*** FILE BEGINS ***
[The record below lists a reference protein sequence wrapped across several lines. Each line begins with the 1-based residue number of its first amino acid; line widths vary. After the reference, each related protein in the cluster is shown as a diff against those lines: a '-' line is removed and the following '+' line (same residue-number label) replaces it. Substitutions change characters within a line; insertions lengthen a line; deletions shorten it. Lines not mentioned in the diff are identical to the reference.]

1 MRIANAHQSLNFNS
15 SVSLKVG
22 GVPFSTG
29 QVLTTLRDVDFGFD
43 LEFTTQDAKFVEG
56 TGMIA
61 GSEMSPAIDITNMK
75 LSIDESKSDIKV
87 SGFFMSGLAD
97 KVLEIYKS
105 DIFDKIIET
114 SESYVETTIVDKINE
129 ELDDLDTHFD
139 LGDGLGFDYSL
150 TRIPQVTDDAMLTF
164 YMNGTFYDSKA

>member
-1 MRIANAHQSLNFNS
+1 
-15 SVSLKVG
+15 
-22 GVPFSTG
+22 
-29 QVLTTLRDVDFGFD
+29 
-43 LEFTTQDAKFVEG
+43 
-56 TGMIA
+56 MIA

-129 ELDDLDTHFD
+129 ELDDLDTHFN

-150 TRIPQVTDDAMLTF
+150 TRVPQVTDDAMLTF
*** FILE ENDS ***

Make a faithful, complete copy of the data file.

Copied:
[The record below lists a reference protein sequence wrapped across several lines. Each line begins with the 1-based residue number of its first amino acid; line widths vary. After the reference, each related protein in the cluster is shown as a diff against those lines: a '-' line is removed and the following '+' line (same residue-number label) replaces it. Substitutions change characters within a line; insertions lengthen a line; deletions shorten it. Lines not mentioned in the diff are identical to the reference.]

1 MRIANAHQSLNFNS
15 SVSLKVG
22 GVPFSTG
29 QVLTTLRDVDFGFD
43 LEFTTQDAKFVEG
56 TGMIA
61 GSEMSPAIDITNMK
75 LSIDESKSDIKV
87 SGFFMSGLAD
97 KVLEIYKS
105 DIFDKIIET
114 SESYVETTIVDKINE
129 ELDDLDTHFD
139 LGDGLGFDYSL
150 TRIPQVTDDAMLTF
164 YMNGTFYDSKA

>member
-1 MRIANAHQSLNFNS
+1 
-15 SVSLKVG
+15 
-22 GVPFSTG
+22 
-29 QVLTTLRDVDFGFD
+29 
-43 LEFTTQDAKFVEG
+43 
-56 TGMIA
+56 MIA

-129 ELDDLDTHFD
+129 ELDDLDTHFN

-150 TRIPQVTDDAMLTF
+150 TRVPQVTDDAMLTF